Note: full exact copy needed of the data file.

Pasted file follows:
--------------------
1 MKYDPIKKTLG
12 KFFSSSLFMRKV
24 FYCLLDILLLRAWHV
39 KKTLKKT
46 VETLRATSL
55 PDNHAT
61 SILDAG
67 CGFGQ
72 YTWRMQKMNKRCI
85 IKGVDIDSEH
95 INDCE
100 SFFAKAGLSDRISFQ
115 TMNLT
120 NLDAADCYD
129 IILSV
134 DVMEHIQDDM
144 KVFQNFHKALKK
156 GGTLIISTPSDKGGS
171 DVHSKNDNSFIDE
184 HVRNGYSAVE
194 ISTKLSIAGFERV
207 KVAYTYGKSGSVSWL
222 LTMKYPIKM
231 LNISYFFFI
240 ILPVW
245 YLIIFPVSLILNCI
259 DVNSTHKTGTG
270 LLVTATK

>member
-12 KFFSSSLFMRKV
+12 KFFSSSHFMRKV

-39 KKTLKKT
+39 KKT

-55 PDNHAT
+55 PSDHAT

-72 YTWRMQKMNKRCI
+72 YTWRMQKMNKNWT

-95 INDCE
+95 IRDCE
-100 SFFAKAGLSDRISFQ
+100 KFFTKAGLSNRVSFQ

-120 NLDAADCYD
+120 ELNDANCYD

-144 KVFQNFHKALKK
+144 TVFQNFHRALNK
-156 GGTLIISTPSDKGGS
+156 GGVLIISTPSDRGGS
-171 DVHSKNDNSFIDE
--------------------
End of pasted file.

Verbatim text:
1 MKYDPIKKTLG
12 KFFSSSLFMRKV
24 FYCLLDILLLRAWHV
39 KKTLKKT
46 VETLRATSL
55 PDNHAT
61 SILDAG
67 CGFGQ
72 YTWRMQKMNKRCI
85 IKGVDIDSEH
95 INDCE
100 SFFAKAGLSDRISFQ
115 TMNLT
120 NLDAADCYD
129 IILSV
134 DVMEHIQDDM
144 KVFQNFHKALKK
156 GGTLIISTPSDKGGS
171 DVHSKNDNSFIDE
184 HVRNGYSAVE
194 ISTKLSIAGFERV
207 KVAYTYGKSGSVSWL
222 LTMKYPIKM
231 LNISYFFFI
240 ILPVW
245 YLIIFPVSLILNCI
259 DVNSTHKTGTG
270 LLVTATK

>member
-12 KFFSSSLFMRKV
+12 KFFSSSHFMRKV

-39 KKTLKKT
+39 KKT

-55 PDNHAT
+55 PSDHAT

-72 YTWRMQKMNKRCI
+72 YTWRMQKMNKNWT

-95 INDCE
+95 IRDCE
-100 SFFAKAGLSDRISFQ
+100 KFFTKAGLSNRVSFQ

-120 NLDAADCYD
+120 ELNDANCYD

-144 KVFQNFHKALKK
+144 TVFQNFHRALNK
-156 GGTLIISTPSDKGGS
+156 GGVLIISTPSDRGGS
-171 DVHSKNDNSFIDE